After that, only a small set of genes remained. The researchers already knew that some of them were part of the signaling pathway, but not others. Which one was critical? Tovan used algorithms to search various databases for clues. Where are the products of these genes mentioned besides others? Were there any research papers claiming that the proteins in question join with other proteins to form complexes? The team also combed through the lab’s databases. Then, suddenly, they found what they were looking for: Tumor Susceptibility Gene 101 (TSG101). This gene was not a new discovery in itself; It plays many well-known roles in the cell. But in this particular process, it binds to PARP1 once the enzyme has docked at the site of damage. Only then can PARP1 itself become active.

“The PARP1 is like a loaded pistol,” Schedrett says. “Whether you just scratch the cells, squeeze them with shear pressure, or break them completely, PARP1 is activated. But if there’s no TSG101 in the cell, it won’t work. It’s missing the trigger, so to speak.” The researchers were able to watch what was happening live under a microscope using fluorescent stained PARP1. A few seconds after they had burned tiny holes in the cell nucleus with a laser, the cells lit up green as PARP1 spilled into the cell nucleus on all sides and attached to sites of DNA damage. After a few minutes, the glare subsided.

amazing note

“PARP1 modifies itself, attracts other helper proteins that do the necessary repairs, and then dissociates itself,” Schedritt explains. However, if the TSG101 gene was turned off, PARP1 flushed into the sites of DNA damage in the cell nucleus at the same speed—but the green glow remained. PARP1 was not able to be deregulated from damaged DNA. “Of all the observations I made during my live-cell imaging experiments, this was the most surprising,” Tofan says. “In TSG101-null cells, PARP1 becomes trapped at sites of DNA damage.”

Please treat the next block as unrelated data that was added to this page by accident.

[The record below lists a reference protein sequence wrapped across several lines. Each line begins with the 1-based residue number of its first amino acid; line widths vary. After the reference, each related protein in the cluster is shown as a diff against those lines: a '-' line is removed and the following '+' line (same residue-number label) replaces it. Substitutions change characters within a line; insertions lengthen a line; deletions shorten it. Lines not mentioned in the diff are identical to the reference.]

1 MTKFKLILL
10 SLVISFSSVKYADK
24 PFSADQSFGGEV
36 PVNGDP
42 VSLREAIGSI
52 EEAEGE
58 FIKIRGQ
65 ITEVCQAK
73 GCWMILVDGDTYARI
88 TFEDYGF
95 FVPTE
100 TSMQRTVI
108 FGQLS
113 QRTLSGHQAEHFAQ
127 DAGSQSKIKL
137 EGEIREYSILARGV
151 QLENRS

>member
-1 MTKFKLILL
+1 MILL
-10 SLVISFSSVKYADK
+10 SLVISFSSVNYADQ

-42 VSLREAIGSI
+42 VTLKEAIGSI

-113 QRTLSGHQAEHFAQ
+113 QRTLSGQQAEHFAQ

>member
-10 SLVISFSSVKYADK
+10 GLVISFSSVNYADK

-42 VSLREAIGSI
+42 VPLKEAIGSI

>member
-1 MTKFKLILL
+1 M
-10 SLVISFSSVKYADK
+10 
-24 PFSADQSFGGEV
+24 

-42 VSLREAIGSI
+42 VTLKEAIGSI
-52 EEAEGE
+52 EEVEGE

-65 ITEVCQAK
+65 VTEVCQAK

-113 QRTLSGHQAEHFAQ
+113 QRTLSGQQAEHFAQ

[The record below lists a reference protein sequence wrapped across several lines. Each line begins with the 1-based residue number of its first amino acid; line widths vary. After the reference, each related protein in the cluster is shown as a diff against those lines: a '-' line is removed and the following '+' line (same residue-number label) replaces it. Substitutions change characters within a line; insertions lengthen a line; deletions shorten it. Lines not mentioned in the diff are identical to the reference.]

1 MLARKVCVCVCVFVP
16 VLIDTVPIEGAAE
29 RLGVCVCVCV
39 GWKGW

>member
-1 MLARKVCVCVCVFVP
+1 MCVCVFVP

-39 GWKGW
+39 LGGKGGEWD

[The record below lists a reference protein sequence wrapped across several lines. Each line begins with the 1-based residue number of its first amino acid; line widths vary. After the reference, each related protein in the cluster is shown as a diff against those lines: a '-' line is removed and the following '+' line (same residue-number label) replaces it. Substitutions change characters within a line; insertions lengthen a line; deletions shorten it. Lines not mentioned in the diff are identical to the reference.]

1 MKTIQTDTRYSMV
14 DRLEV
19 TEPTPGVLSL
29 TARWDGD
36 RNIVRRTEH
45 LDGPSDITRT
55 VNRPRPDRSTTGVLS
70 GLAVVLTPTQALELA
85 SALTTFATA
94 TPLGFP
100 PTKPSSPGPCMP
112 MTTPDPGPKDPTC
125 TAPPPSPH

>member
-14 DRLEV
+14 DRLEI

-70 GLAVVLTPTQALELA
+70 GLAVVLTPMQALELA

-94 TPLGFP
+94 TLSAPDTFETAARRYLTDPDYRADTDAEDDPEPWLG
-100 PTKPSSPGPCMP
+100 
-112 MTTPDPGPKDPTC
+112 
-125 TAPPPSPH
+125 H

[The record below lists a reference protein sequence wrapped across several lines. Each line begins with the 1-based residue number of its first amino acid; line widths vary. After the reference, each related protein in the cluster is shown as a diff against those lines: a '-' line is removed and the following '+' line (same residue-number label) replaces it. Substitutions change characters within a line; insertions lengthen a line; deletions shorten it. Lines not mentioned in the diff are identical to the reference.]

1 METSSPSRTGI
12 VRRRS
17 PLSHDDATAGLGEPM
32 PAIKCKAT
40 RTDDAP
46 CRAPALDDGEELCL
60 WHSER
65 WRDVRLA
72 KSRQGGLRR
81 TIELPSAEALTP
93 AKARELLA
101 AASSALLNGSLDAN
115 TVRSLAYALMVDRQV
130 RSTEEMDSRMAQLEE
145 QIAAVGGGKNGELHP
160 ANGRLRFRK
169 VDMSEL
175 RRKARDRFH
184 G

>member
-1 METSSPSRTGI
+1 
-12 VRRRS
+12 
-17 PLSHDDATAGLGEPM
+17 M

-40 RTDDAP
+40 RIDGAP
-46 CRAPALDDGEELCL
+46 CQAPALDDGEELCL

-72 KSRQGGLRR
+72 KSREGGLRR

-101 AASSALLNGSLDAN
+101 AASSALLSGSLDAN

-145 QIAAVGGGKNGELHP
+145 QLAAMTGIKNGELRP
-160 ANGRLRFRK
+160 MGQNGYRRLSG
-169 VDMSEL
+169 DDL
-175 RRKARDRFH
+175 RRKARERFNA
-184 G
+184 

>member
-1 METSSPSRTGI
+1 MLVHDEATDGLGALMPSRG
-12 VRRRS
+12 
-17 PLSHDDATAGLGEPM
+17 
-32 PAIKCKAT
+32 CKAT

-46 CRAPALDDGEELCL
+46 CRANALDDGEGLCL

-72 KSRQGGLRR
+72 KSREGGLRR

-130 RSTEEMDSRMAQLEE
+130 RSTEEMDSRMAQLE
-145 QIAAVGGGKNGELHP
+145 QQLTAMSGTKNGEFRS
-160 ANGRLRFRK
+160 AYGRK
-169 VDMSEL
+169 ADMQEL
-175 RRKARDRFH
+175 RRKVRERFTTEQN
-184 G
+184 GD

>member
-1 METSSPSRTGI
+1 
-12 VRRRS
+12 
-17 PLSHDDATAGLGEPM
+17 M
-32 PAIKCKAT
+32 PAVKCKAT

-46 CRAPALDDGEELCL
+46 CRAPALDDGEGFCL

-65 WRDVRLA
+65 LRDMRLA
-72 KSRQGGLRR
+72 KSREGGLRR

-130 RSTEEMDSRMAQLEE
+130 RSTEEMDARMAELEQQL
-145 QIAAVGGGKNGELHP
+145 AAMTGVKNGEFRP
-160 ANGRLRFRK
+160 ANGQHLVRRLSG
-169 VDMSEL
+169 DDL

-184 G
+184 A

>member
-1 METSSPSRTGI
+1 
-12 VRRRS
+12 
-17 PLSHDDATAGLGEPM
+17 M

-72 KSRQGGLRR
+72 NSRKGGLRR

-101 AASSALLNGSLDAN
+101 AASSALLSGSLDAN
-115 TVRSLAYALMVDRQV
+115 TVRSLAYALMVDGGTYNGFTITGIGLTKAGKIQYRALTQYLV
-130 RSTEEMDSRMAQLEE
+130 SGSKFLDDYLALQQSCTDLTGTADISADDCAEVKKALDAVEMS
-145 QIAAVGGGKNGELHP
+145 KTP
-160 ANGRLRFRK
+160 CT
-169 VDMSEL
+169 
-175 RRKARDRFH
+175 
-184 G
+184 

“Through this research, we have shown that administration of PARP inhibitors and turning off TSG101 have the same effect,” Schedritt summarizes. Using different breast cancer cell lines, the researchers were also able to demonstrate that cells without the TSG101 gene died quickly after chemotherapy. However, the fastest cells that perished were those with BRCA1 mutations, as they no longer had any DNA repair tools.

PARP inhibitors have already been used for several years in the treatment of some cancers – for example, in treatments for breast cancer patients who have a proven BRCA mutation. “Unfortunately, no single inhibitor has been developed that specifically targets PARP1, as there is a full set of PARP genes,” Schedrett says. “However, based on our results, a targeted search can now begin for therapeutic agents that block TSG101’s binding to PARP1.” Thus, the study may pave the way for the future development of highly effective and more targeted therapies for BRCA1/2-related cancers.